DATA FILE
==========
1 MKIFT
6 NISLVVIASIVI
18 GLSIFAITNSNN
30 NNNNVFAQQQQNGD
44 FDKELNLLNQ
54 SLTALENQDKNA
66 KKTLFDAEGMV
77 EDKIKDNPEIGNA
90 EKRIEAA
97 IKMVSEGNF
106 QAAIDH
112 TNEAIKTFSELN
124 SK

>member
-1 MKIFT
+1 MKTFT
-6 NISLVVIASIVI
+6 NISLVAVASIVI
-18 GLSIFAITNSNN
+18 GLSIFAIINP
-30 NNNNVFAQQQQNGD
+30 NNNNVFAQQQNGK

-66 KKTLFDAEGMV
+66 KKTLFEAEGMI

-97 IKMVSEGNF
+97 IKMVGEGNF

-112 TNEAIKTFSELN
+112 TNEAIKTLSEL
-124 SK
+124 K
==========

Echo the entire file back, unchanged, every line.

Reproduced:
1 MKIFT
6 NISLVVIASIVI
18 GLSIFAITNSNN
30 NNNNVFAQQQQNGD
44 FDKELNLLNQ
54 SLTALENQDKNA
66 KKTLFDAEGMV
77 EDKIKDNPEIGNA
90 EKRIEAA
97 IKMVSEGNF
106 QAAIDH
112 TNEAIKTFSELN
124 SK

>member
-1 MKIFT
+1 MKTFT
-6 NISLVVIASIVI
+6 NISLVAVASIVI
-18 GLSIFAITNSNN
+18 GLSIFAIINP
-30 NNNNVFAQQQQNGD
+30 NNNNVFAQQQNGK

-66 KKTLFDAEGMV
+66 KKTLFEAEGMI

-97 IKMVSEGNF
+97 IKMVGEGNF

-112 TNEAIKTFSELN
+112 TNEAIKTLSEL
-124 SK
+124 K